Professor’s book examines history of human rights

Average people have helped to shape the human rights movement, Jean Quataert says in a new book about the development and impact of rights after World War II.
Advocating Dignity: Human Rights Mobilizations in Global Politics, the latest book by the history professor, was released by the University of Pennsylvania Press.
“One of the book’s major contributions is that it is a global study of the human rights machinery done essentially from the grass roots and through people’s movements,” Quataert said. “I wanted to show what a difference average people make in global politics.”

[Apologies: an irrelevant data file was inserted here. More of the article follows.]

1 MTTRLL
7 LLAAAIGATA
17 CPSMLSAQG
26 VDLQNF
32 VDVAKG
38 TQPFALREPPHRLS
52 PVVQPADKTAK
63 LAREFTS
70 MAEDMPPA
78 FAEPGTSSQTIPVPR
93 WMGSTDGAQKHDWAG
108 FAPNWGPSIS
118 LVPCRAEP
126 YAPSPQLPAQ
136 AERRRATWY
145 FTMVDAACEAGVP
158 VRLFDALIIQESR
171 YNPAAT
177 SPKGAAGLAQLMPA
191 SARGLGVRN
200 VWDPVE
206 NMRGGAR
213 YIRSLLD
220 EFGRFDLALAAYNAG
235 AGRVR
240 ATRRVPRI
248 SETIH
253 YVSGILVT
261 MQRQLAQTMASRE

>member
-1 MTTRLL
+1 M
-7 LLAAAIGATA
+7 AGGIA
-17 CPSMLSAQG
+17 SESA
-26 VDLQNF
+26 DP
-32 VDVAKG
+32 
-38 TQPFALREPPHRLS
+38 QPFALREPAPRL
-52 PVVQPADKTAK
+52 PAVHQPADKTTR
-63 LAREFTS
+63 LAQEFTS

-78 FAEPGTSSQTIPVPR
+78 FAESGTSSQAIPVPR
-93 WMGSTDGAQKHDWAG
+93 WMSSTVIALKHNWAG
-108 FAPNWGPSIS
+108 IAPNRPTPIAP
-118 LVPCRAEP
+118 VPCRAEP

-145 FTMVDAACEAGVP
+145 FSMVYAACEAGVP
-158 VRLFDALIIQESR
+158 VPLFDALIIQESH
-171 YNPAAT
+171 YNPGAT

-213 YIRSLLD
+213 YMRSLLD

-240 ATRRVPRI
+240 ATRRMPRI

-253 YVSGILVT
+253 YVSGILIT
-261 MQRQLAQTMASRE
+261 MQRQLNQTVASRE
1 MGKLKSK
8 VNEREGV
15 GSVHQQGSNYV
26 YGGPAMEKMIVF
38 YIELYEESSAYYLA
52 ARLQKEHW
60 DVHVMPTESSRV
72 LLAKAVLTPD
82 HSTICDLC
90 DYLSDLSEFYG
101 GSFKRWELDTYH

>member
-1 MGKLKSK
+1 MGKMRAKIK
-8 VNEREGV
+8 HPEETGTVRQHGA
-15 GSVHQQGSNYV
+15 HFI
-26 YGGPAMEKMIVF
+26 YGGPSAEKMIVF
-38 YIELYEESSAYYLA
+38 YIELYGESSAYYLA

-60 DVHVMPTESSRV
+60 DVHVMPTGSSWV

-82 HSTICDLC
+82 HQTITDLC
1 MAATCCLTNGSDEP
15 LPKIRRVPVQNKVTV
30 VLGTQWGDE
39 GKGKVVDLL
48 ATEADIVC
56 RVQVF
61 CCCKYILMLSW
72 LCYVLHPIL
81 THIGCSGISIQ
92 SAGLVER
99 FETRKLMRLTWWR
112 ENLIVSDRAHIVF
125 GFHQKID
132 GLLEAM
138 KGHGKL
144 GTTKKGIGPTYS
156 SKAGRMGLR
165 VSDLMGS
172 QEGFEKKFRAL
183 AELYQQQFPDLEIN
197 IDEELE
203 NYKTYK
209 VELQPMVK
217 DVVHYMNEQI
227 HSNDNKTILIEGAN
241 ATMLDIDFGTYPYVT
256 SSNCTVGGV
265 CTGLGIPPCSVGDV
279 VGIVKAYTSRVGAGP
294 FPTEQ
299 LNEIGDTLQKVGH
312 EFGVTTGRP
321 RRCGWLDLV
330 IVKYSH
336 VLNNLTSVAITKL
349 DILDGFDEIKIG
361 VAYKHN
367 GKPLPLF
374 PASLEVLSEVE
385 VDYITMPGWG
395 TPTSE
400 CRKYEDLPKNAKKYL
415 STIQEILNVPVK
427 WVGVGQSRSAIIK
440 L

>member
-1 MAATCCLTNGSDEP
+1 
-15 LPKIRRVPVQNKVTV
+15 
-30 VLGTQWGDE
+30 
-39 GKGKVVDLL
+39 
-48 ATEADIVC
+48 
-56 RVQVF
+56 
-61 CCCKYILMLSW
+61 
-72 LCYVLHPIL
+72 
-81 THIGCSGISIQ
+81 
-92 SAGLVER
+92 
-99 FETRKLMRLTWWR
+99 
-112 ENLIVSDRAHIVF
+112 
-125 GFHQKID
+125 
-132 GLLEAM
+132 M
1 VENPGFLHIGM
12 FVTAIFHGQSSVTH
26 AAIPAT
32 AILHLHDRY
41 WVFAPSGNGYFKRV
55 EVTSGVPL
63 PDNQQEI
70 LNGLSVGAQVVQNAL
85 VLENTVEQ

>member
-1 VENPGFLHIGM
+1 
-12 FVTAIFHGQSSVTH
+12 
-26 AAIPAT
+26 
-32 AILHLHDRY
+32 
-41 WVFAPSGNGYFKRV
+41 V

The book takes the reader from the mid-20th century into the early 21st century, from the emergence of the human rights system in 1945 to the replacement of the United Nations’ Human Rights Commission with a Human Rights Council in 2005. In between, Quataert embarks on an ambitious and thematic journey in which she establishes global contexts for the work of human rights advocates.
Case studies range from the anti-apartheid movement in South Africa to the dissidents of the Soviet Union to advocacy for gender, citizenship and socio-economic rights.
Article by Eric Coker
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